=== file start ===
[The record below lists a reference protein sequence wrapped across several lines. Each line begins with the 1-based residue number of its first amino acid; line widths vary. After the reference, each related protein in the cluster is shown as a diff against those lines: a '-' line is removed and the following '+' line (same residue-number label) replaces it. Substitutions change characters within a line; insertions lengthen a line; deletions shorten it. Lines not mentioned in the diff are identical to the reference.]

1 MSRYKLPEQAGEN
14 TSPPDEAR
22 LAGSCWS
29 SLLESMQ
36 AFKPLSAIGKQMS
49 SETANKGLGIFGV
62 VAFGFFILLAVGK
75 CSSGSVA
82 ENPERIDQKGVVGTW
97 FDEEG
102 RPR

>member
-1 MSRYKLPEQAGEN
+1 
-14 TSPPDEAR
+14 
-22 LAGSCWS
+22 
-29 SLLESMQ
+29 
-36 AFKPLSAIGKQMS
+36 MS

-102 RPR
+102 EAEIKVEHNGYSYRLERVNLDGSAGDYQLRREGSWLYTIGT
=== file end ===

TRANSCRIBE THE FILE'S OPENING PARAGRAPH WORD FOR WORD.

[The record below lists a reference protein sequence wrapped across several lines. Each line begins with the 1-based residue number of its first amino acid; line widths vary. After the reference, each related protein in the cluster is shown as a diff against those lines: a '-' line is removed and the following '+' line (same residue-number label) replaces it. Substitutions change characters within a line; insertions lengthen a line; deletions shorten it. Lines not mentioned in the diff are identical to the reference.]